Moving up the sophistication ladder, creating a podcast for your listings breaks the sound barrier for longer files and enhanced features. A podcast is essentially a downloadable recording, just like the WAV file, but it can be of longer durations. And since podcasting software like Audacity (http://audacity.sourceforge.net) is free, creating and editing complex recordings doesn’t cost extra money. Podcasting does not require the listener to have an MP3 player, either. Podcasts are simply MP3 recordings that can be played on almost any computer or MP3 player. (The term podcast is just a brand-ism, just like Xerox is used to mean making any kind of photocopy.) Yet podcasting does expand the possibilities for using sound to market listings online. As we’ve already noted, you could create longer narrations, not only to describe the property in greater detail, but for other topics of interest. You could create a podcast to describe the town or school system; perhaps a short recording discussing financial options for purchasing the home; or even use a podcast to tackle common questions like renting versus buying.
When consumers encounter your podcasts on your listings, they will have a few options for enjoying them. If they click the recording, it will simply play on their computer. If they right-click and “save”’ the file, it will actually download it from your site, so they can then put it on their MP3 player to listen to while on the go. And once the recording is saved on their computer, consumers can share it with friends and family by sending it as an attachment by email. Now that would be a strategic marketing success: imagine consumers spreading your recorded file around the internet for you!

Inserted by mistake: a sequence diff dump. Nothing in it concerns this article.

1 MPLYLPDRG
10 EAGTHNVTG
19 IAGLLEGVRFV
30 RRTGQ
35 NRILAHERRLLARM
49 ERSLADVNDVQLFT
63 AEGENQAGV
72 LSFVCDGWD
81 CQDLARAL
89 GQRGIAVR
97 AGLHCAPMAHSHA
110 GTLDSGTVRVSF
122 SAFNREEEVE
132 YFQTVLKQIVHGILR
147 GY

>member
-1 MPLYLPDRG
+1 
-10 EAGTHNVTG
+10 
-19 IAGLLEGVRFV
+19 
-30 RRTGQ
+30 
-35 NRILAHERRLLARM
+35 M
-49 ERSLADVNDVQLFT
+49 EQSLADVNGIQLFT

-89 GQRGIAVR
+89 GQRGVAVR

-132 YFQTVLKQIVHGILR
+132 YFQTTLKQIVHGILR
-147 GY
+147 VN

In both of the cases above, we’ve used sound in its most basic form – a recording. What about combining sound with images? There are a few approaches here that could add interactivity to your listings and keep consumers on your site longer. For starters, what about simply adding sound to the photo-tour function? Microsoft offers a free tool called Windows Photo Story (search for “photo story” at www.microsoft.com) that you can use to import a sequence of photos. Then add some text to the caption of each photo. A built in recording function lets you narrate each photo separately. To further enhance the process, Photo Story lets you play one or more background music tracks throughout the production. While all of this sounds exciting, the really cool part happens at the end: you can choose to output the final file in five different formats. The standard format is a Windows Media File, which can be played on your computer, in a PowerPoint presentation or uploaded to your online listing database. Other selections include the ability to create an email-ready narrated presentation format for direct e-marketing and a PDA-ready format that nicely fits the presentation to the smaller handheld computer screens. And to really blow away your competition, try the Smartphone format which prepares the presentation for your cell phone display. Send the file to your phone, then use your phone’s email function to send it to any other cell phone user in the world!